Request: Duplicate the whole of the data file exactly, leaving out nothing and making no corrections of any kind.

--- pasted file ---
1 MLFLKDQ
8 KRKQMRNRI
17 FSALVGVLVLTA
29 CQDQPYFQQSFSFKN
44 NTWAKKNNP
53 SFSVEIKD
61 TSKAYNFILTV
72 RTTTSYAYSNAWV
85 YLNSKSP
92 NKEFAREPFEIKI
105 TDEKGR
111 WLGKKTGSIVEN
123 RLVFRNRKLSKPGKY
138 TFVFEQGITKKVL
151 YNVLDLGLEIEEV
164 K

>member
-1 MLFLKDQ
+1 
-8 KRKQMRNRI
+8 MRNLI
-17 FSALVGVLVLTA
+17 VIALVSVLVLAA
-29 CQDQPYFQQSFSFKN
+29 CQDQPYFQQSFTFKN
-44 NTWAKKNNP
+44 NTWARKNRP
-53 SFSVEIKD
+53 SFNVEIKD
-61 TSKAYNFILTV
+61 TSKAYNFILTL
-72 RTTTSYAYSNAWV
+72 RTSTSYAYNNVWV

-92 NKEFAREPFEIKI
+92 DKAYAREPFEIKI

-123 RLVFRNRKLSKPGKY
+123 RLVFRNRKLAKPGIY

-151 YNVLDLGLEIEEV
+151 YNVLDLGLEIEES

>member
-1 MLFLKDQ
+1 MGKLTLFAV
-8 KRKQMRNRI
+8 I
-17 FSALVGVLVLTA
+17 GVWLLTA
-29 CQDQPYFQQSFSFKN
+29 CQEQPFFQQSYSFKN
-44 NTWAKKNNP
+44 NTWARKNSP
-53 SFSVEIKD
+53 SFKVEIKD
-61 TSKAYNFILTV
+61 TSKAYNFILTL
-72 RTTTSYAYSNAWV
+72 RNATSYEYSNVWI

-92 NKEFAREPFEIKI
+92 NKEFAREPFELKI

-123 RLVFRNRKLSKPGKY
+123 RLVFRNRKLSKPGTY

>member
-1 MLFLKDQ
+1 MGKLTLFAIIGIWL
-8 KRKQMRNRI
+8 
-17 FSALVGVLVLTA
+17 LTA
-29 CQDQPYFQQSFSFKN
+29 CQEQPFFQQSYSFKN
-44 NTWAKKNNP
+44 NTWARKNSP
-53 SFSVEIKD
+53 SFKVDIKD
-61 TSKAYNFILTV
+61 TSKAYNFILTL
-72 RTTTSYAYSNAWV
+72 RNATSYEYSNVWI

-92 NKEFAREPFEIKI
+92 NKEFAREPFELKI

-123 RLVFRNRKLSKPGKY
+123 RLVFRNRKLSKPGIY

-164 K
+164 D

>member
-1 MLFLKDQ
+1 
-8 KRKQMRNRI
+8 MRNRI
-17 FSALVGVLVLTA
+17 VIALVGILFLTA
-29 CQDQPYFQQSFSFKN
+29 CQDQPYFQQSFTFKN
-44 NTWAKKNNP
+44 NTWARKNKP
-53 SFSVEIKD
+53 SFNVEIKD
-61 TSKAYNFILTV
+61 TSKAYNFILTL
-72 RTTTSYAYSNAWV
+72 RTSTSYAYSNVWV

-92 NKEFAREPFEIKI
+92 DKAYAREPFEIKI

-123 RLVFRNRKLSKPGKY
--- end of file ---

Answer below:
1 MLFLKDQ
8 KRKQMRNRI
17 FSALVGVLVLTA
29 CQDQPYFQQSFSFKN
44 NTWAKKNNP
53 SFSVEIKD
61 TSKAYNFILTV
72 RTTTSYAYSNAWV
85 YLNSKSP
92 NKEFAREPFEIKI
105 TDEKGR
111 WLGKKTGSIVEN
123 RLVFRNRKLSKPGKY
138 TFVFEQGITKKVL
151 YNVLDLGLEIEEV
164 K

>member
-1 MLFLKDQ
+1 
-8 KRKQMRNRI
+8 MRNLI
-17 FSALVGVLVLTA
+17 VIALVSVLVLAA
-29 CQDQPYFQQSFSFKN
+29 CQDQPYFQQSFTFKN
-44 NTWAKKNNP
+44 NTWARKNRP
-53 SFSVEIKD
+53 SFNVEIKD
-61 TSKAYNFILTV
+61 TSKAYNFILTL
-72 RTTTSYAYSNAWV
+72 RTSTSYAYNNVWV

-92 NKEFAREPFEIKI
+92 DKAYAREPFEIKI

-123 RLVFRNRKLSKPGKY
+123 RLVFRNRKLAKPGIY

-151 YNVLDLGLEIEEV
+151 YNVLDLGLEIEES

>member
-1 MLFLKDQ
+1 MGKLTLFAV
-8 KRKQMRNRI
+8 I
-17 FSALVGVLVLTA
+17 GVWLLTA
-29 CQDQPYFQQSFSFKN
+29 CQEQPFFQQSYSFKN
-44 NTWAKKNNP
+44 NTWARKNSP
-53 SFSVEIKD
+53 SFKVEIKD
-61 TSKAYNFILTV
+61 TSKAYNFILTL
-72 RTTTSYAYSNAWV
+72 RNATSYEYSNVWI

-92 NKEFAREPFEIKI
+92 NKEFAREPFELKI

-123 RLVFRNRKLSKPGKY
+123 RLVFRNRKLSKPGTY

>member
-1 MLFLKDQ
+1 MGKLTLFAIIGIWL
-8 KRKQMRNRI
+8 
-17 FSALVGVLVLTA
+17 LTA
-29 CQDQPYFQQSFSFKN
+29 CQEQPFFQQSYSFKN
-44 NTWAKKNNP
+44 NTWARKNSP
-53 SFSVEIKD
+53 SFKVDIKD
-61 TSKAYNFILTV
+61 TSKAYNFILTL
-72 RTTTSYAYSNAWV
+72 RNATSYEYSNVWI

-92 NKEFAREPFEIKI
+92 NKEFAREPFELKI

-123 RLVFRNRKLSKPGKY
+123 RLVFRNRKLSKPGIY

-164 K
+164 D

>member
-1 MLFLKDQ
+1 
-8 KRKQMRNRI
+8 MRNRI
-17 FSALVGVLVLTA
+17 VIALVGILFLTA
-29 CQDQPYFQQSFSFKN
+29 CQDQPYFQQSFTFKN
-44 NTWAKKNNP
+44 NTWARKNKP
-53 SFSVEIKD
+53 SFNVEIKD
-61 TSKAYNFILTV
+61 TSKAYNFILTL
-72 RTTTSYAYSNAWV
+72 RTSTSYAYSNVWV

-92 NKEFAREPFEIKI
+92 DKAYAREPFEIKI

-123 RLVFRNRKLSKPGKY